"The president has accepted the prime minister's resignation. Next week will start consultations with parties," the president's press secretary said.
The spokeswoman said the government would still be obligated to fulfill the president's Jan. 14 demands, which included restructuring of the government institutions and administration.
"The government still has to go on working," she said.
The People's Party and Greens and Farmers Union, both members of the ruling coalition, earlier today urged Godmanis to step down.
"We are sure that in the present economic situation, a government with wider support from the parliament and society is needed to solve the economic problems," People's Party Chairman Mareks Seglins told journalists on Friday.
Seglins and Greens and Farmers Union Head Augusts Brigmanis told reporters that a new government must be set up in a week's time. The talks on forming a new government will be held with all the political parties represented in the parliament except For Human Rights in a United Latvia.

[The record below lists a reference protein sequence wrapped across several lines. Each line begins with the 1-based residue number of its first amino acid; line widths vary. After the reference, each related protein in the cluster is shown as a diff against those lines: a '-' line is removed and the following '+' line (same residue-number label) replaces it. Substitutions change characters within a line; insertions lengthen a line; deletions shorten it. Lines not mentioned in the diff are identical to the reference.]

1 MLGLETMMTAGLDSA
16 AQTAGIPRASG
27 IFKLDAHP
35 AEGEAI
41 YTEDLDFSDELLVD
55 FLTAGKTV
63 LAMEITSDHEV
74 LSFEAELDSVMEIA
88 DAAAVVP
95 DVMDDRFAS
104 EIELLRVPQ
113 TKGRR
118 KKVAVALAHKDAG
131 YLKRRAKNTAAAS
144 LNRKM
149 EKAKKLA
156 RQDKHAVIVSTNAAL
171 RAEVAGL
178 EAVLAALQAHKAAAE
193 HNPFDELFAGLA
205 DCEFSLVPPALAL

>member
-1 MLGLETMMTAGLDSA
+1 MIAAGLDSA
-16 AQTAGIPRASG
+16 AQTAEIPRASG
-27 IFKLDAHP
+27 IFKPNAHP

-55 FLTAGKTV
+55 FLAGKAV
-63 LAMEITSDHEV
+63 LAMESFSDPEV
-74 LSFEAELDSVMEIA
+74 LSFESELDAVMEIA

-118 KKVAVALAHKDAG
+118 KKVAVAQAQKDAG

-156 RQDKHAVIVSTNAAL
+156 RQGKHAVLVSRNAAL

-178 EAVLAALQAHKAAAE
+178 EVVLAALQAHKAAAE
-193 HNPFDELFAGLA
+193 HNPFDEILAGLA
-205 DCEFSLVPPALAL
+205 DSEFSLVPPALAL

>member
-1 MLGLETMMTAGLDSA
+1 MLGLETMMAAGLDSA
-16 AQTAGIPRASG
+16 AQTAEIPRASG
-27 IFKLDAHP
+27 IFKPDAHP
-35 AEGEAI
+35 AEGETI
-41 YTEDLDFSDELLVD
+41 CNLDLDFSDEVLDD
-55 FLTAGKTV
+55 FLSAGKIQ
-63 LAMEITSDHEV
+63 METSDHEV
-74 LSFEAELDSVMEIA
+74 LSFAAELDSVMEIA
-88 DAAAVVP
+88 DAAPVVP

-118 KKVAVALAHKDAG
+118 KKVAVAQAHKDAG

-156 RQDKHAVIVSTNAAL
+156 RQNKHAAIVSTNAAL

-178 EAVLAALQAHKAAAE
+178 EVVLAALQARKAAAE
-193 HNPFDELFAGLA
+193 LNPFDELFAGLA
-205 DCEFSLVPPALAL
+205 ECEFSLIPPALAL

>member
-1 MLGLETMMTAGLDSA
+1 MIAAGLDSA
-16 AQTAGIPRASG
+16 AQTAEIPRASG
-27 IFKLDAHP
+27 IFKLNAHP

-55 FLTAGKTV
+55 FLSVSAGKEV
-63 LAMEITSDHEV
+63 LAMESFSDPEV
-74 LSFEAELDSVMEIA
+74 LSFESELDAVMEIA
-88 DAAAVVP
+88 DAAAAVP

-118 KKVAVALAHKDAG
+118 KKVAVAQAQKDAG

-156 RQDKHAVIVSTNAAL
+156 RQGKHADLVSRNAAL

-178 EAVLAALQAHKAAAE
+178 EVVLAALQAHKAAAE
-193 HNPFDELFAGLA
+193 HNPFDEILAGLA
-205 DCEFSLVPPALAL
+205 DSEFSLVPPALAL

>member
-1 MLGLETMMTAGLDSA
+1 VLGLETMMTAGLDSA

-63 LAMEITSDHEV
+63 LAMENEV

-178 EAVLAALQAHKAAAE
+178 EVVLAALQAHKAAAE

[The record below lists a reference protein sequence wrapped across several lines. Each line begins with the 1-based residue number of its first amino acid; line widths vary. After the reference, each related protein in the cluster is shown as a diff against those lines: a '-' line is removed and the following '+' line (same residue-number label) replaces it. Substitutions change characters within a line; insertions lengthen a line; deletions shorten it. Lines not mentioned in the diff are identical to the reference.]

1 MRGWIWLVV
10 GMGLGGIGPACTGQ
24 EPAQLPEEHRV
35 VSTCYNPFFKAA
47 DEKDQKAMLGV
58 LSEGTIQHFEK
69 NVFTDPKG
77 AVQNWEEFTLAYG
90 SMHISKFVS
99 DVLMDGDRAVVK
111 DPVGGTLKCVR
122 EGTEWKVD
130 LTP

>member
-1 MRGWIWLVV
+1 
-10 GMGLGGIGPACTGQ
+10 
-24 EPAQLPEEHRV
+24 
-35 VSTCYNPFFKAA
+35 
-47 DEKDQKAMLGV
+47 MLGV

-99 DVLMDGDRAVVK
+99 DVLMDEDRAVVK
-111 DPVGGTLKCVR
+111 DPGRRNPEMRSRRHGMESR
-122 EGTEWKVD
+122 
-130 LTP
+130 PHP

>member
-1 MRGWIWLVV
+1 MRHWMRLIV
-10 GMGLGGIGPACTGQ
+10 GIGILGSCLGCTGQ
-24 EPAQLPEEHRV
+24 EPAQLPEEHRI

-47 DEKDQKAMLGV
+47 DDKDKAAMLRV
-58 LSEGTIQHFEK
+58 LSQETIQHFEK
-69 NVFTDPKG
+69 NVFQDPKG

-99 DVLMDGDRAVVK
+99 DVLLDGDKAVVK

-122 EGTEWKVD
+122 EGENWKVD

Though nobody has yet been put forward to replace the outgoing prime minister, Seglins mentioned Foreign Minister Maris Riekstins as a possible candidate.
Zatlers said that he had lost confidence in the Prime Minister after the ruling coalition announced that it would not follow through with the government restructuring plan proposed by the People's Party.
Andris Berzins, the head of LPP/LC, Godmanis' party, said that he did not think it would be possible to form a new government within a week, and that the request for Godmanis to step down was driven by party politics.
"At present the People's Party is just trying to solve its own interior problems. Obviously, it is easier to overthrow Godmanis and then solve the issue about replacement of ministers," he said.